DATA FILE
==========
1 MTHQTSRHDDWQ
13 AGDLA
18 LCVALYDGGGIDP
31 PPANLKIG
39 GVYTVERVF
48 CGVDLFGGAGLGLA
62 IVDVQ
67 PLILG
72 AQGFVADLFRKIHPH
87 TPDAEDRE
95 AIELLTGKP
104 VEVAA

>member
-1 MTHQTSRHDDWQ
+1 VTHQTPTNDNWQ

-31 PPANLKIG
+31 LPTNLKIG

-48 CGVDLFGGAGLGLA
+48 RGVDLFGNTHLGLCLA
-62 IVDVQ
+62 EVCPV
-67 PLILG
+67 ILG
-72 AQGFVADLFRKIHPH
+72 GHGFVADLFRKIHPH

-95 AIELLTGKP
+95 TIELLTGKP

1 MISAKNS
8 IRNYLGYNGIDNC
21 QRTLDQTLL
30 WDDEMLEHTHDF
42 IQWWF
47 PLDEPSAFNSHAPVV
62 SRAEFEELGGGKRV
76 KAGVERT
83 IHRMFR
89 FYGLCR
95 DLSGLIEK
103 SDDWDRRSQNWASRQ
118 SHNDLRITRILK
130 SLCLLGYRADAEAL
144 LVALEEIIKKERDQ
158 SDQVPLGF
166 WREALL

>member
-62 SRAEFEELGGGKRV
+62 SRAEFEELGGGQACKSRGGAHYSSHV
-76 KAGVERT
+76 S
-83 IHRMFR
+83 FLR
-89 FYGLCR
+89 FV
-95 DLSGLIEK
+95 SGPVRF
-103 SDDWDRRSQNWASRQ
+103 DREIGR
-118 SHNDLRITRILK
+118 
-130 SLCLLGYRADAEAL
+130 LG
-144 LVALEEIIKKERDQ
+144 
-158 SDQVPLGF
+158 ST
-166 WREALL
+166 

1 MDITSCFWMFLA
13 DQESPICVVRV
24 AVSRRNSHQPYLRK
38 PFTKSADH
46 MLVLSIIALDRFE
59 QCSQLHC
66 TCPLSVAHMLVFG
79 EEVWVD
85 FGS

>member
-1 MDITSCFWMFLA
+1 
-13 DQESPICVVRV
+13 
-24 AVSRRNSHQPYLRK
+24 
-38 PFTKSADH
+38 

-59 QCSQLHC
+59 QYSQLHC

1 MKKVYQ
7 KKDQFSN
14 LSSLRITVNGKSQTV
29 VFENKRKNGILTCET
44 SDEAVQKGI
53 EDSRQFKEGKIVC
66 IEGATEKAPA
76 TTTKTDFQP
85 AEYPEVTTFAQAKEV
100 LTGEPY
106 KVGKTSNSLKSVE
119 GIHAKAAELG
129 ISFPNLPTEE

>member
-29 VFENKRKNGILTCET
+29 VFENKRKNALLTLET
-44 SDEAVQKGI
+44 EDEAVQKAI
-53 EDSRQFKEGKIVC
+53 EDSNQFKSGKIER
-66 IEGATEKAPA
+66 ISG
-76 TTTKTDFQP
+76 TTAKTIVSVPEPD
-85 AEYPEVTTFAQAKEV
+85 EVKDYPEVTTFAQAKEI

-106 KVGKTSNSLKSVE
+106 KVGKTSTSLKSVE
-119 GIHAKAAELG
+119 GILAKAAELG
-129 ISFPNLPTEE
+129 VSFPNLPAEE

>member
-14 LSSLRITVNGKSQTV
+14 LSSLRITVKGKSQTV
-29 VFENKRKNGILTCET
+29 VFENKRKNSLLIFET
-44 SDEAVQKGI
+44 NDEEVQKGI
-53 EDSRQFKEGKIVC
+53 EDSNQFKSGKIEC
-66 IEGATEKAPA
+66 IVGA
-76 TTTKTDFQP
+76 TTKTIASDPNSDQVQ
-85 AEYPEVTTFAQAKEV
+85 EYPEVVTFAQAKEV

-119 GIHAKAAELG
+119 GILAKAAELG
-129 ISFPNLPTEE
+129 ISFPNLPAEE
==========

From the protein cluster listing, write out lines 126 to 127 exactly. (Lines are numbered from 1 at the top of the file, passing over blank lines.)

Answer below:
+44 NDEEVQKGI
-53 EDSRQFKEGKIVC